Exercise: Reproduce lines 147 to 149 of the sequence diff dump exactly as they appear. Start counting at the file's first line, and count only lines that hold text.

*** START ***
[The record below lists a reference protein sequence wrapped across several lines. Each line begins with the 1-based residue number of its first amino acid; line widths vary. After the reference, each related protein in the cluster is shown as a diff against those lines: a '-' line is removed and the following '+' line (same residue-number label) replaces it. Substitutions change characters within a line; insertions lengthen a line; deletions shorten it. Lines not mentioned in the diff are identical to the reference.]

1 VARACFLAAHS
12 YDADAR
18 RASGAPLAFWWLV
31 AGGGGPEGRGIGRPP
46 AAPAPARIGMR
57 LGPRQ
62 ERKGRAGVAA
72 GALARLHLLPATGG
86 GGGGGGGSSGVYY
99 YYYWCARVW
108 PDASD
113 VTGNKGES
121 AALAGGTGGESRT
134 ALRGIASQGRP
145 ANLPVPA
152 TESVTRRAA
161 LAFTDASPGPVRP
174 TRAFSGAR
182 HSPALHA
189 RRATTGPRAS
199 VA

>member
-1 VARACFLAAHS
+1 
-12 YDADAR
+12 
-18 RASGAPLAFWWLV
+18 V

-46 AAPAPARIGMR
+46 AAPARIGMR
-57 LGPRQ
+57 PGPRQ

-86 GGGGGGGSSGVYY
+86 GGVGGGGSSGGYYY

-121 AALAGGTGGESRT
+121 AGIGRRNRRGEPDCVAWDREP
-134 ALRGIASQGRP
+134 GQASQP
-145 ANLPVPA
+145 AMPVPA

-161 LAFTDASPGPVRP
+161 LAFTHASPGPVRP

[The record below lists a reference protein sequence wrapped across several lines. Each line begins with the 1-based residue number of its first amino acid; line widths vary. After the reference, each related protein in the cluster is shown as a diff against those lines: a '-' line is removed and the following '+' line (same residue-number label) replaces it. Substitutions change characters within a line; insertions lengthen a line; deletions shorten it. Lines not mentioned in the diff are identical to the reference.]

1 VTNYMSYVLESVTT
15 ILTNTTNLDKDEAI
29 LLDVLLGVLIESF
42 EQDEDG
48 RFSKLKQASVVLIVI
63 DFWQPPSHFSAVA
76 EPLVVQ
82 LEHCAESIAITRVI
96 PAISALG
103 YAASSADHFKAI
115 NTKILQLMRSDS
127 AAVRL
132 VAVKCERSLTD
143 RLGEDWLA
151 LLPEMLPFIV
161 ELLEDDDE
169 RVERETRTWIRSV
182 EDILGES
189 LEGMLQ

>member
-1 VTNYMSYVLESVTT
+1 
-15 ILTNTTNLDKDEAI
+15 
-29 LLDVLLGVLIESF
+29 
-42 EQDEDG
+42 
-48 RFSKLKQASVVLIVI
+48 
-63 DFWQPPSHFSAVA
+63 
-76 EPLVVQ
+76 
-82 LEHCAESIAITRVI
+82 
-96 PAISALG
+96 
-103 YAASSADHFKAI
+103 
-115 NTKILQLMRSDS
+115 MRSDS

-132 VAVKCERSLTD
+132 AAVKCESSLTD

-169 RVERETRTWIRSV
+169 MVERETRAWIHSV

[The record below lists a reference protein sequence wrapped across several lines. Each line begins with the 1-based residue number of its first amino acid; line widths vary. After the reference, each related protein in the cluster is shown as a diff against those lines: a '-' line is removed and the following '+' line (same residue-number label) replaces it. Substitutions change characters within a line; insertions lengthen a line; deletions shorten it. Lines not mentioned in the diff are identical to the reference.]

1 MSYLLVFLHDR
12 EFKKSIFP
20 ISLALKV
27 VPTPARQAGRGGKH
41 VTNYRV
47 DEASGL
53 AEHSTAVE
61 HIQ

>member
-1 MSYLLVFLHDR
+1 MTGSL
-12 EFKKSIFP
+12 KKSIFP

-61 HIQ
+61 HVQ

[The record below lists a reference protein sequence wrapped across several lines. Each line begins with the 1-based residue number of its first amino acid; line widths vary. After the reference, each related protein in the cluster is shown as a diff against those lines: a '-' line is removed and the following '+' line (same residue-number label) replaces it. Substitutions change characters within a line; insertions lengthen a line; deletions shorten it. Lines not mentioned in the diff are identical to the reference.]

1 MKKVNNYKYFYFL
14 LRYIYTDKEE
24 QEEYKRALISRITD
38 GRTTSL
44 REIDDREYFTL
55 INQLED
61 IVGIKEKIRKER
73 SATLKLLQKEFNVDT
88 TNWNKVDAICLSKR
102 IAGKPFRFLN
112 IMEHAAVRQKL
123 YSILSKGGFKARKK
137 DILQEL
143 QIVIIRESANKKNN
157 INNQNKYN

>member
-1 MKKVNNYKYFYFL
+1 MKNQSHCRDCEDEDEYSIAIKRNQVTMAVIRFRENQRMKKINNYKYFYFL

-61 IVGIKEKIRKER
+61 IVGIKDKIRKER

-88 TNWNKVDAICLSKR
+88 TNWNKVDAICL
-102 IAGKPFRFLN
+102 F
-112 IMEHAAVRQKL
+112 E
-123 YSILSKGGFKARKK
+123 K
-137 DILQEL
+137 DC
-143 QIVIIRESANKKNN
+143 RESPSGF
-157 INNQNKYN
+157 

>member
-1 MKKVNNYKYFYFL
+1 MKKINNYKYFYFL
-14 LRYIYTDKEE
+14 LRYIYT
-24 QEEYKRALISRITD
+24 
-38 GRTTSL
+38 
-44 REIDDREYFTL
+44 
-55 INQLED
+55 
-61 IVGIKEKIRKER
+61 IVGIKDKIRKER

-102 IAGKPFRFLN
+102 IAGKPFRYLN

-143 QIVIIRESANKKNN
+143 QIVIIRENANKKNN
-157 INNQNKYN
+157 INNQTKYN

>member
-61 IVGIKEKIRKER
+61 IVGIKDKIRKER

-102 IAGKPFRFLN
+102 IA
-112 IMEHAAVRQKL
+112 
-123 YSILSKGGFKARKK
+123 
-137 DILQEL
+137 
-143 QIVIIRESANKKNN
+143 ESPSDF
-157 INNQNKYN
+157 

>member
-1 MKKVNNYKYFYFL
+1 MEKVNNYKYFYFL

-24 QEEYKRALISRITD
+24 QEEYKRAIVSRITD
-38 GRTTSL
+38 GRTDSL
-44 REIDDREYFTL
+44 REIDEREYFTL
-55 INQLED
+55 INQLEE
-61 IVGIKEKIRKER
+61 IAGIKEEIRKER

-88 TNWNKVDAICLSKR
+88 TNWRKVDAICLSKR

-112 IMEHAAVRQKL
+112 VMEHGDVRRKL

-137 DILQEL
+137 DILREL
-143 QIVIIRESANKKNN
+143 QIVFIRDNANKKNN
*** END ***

-24 QEEYKRALISRITD
+24 
-38 GRTTSL